Protecting oceans: Scientists close to creating mobile marine protected areas
Scientists could soon be able to create marine protected areas in the world’s oceans that move according to where threatened species swim.
That was one of the surprising new advances discussed at the opening of the American Association for the Advancement of Science’s (AAAS) conference in Vancouver Thursday, a prestigious gathering of more than 8,000 scientists from around the world.
The advances in oceanography come on the heels of technological improvements in biologging, the practice of tracking animals using electronic tags and monitoring.
Over the past decade or so, the tags have shrunk to pea-sized and satellite and remote-sensing software as well as electronic ocean modelling have all improved.
“We’re getting to the point where we can design a habitat in three dimensions,” Stanford University marine biology professor Larry Crowder said of the ability of create marine protected areas that shift with species migration or the seasons. “I think there are new doors opening.”
The need for mobile conservation zones comes as scientists are learning that species may be moving out of these zones much more than previously thought, likely as the result of climate change and changing ocean temperatures and conditions.
According to Brad deYoung, a professor of physical oceanography from Newfoundland’s Memorial University, some fish species appear to be moving as much as five kilometres northward each year, seeking colder waters as the oceans warm.
In the future, marine protected areas could be designated by shifting GPS co-ordinates that precisely follow the movement of species.
“We’re going to have to plan across national borders because of climate change,” deYoung said. “We can’t expect the ocean in the future to look the way it has in the past or even as it does now.”
DeYoung’s research notes that due to using innovations like ocean gliders and bio-optical and acoustic sensors, “we can now say how water depth, circulation and winds influence the movement of marine organisms.”
“With this knowledge we can better define management measures . . . to preserve fish stocks and improve fisheries management,” he said.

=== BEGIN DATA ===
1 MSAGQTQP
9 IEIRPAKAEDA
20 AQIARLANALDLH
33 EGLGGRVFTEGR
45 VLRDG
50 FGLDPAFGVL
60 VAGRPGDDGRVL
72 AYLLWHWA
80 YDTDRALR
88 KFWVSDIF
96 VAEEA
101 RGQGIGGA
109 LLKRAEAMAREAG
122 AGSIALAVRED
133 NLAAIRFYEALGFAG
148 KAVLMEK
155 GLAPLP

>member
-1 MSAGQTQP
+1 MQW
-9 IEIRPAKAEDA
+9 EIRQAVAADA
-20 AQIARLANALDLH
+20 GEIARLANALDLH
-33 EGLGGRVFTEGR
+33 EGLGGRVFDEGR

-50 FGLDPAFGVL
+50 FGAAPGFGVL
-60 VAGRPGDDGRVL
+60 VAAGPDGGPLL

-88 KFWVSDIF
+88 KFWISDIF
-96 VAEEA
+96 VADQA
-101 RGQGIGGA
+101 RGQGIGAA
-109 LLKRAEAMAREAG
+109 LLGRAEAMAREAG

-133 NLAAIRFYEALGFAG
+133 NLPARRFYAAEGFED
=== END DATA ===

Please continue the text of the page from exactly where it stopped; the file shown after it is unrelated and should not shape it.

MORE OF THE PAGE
DeYoung will present his findings at the conference on Friday in a paper called, “Observing and Understanding How the Ocean Moves Organisms Together and Apart.”
Currently, the scientists said, only one per cent of the world’s oceans are protected by designated conservation areas, compared to an estimated 10 to 15 per cent on land. Better data could help convince countries to create more ocean preserves.
Biologging is also being used to great effect on B.C.’s coasts, said David Welch of Nanaimo’s Kintama Research Services, who is studying wild salmon survival rates in our coastal waters.
The conference will cover discoveries from a vast array of fields, from environmental science and biology to culture and health, astronomy to quantum computing.
It’s the first time in 30 years that America’s largest general scientific conference has been held in Canada, and the first time it has been in Vancouver.
The focus of the conference, which draws thousands of scientists from nearly 60 countries to share 170 lectures, is building global knowledge networks, especially on key issues like water, energy and food supply.
A large part of the event is also science outreach.
The plenary sessions, featuring talks on topics as diverse as science and democracy and human and primate morality, are free and open to the public on Friday and Saturday, with on-site registration.
Free Family Science Days events are also being offered at the Vancouver Convention Centre on Saturday and Sunday from 11 a.m. to 5 p.m., aimed at children from Grade 6 to 12.
Youth can meet scientists, create model earthquakes, launch rockets, touch sea creatures, learn about the lives of orca whales or what its like to work on the space station, and visit dozens of science-related exhibits.
Learn more about the family events on the AAAS website or on Twitter.
The conference runs until Feb. 20.
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